Does New Legislation to Restore the Gulf Go Far Enough?

A bill introduced in the U.S. Senate last week directs Clean Water Act fines that BP and other companies will pay for last year's Gulf oil disaster to restoration efforts in the region.

Environmental advocates say the introduction of the RESTORE Gulf Coast States Act -- an acronym for Resources, Ecosystems Sustainability, Tourist Opportunities and Revived Economies -- represents an important step forward in the region's recovery from the unprecedented oil spill. Penalties collected are expected to range somewhere between $5 billion and $20 billion.

"The Gulf has long borne the burden of our nation's oil dependency, and it's absolutely appropriate for the fines from the nation's largest deepwater drilling disaster to be put to work to restore the ecosystem that has been imperiled by the oil industry," said Aaron Viles, deputy director of the Louisiana-based Gulf Restoration Network.

Under the Clean Water Act, the fines paid by BP and other responsible parties would go into the federal treasury to be used for anti-pollution initiatives. However, the money wouldn't necessarily have to be spent in the Gulf.

The RESTORE Act addresses that problem by directing at least 80 percent of the fines paid by BP and other responsible companies back to Gulf Coast states, as was recommended by President Obama's National Commission on the BP Deepwater Horizon Oil Spill.

But there are questions about whether the act goes far enough in overseeing the spending, with some advocates raising concerns that the legislation could allow too much of the money to be spent on things other than ecological recovery.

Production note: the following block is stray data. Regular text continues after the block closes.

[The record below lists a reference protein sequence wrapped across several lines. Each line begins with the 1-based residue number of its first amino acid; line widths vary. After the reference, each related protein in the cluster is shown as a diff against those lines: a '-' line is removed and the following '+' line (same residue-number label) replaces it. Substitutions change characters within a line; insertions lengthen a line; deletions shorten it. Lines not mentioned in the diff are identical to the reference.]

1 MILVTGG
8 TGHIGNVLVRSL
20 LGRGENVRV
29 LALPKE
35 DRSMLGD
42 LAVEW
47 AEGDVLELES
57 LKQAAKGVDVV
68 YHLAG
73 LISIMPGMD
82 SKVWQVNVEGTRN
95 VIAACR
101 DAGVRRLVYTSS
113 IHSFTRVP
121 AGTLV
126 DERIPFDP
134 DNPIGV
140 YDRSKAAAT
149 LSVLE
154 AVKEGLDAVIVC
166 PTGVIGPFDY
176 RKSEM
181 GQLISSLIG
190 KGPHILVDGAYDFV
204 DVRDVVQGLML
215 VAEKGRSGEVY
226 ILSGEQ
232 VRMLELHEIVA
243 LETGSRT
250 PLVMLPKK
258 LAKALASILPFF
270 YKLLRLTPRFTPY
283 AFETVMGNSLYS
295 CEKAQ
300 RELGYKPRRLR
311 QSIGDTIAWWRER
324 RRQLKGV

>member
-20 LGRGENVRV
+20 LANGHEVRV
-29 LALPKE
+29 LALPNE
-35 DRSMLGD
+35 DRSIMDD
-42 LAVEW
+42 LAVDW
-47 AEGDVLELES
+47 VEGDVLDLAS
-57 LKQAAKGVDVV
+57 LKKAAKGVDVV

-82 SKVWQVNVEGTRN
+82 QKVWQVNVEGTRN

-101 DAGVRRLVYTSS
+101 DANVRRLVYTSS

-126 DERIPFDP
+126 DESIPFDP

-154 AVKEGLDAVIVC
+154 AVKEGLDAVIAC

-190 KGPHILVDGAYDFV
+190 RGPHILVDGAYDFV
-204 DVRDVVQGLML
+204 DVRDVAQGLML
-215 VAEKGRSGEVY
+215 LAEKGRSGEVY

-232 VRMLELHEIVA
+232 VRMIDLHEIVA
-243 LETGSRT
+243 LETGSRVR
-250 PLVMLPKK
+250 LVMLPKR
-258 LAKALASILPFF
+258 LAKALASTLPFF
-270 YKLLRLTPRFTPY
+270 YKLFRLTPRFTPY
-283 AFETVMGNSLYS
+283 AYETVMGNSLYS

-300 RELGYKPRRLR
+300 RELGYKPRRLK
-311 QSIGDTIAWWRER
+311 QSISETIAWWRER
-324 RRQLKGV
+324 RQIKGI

"The money should be used exclusively for projects and programs that invest in natural resource restoration," said Frances Beinecke, president of the Natural Resources Defense Council and a member of the oil spill commission. "Money should not be spent on activities like building new roads, overpasses and convention centers that have little to do with ecosystem restoration or that could even impede environmental restoration."

The bill as it's currently written would direct 35 percent of all the fines collected directly to the five Gulf states, giving each 7 percent. Another 60 percent of the fines would go to the Gulf Coast Ecosystem Restoration Council, which the bill creates. Of that 60 percent, half would go to the development and implementation of a restoration plan, with the other half allocated to the Gulf states according to a formula that takes impact into account. The final 5 percent would go to a Gulf Coast research, science and technology program..

A coalition of major environmental groups said in a statement that the introduction of the legislation is a "commendable first step." But it also noted that "[t]here is much more work to be done to ensure that a strong and effective restoration bill for the Gulf ultimately becomes law."

Sens. Mary Landrieu (D-La.) and Richard Shelby (R-Ala.) were the bill's original sponsors. They've been joined by almost all of their Gulf state colleagues: Sens. Thad Cochran (R-Miss.), Kay Bailey Hutchison (R-Texas), Bill Nelson (D-Fla.), Marco Rubio (R-Fla.), Jeff Sessions (R-Ala.), David Vitter (R-La.) and Roger Wicker (R-Miss.). Sen. John Cornyn (R-Texas) is the only Gulf state senator who has not signed on.

"Today's bill is a testament to the commitment of this bipartisan group of senators to ensure the Gulf Coast thrives for decades to come," Sen. Landrieu said last week.

A poll [pdf] conducted earlier this year found that 83 percent of voters nationwide support dedicating the Gulf oil spill fines to restoring the region's environment. That includes 90 percent of Democrats and 76 percent of Republicans -- a glimmer of bipartisan hope during these times of deep political division.

Sen. Barbara Boxer (D-Calif.), chair of the Senate Environment and Public Works Committee, helped forge an agreement on the bill and has pledged to take it up in her committee as soon as possible.

© 2023 Institute for Southern Studies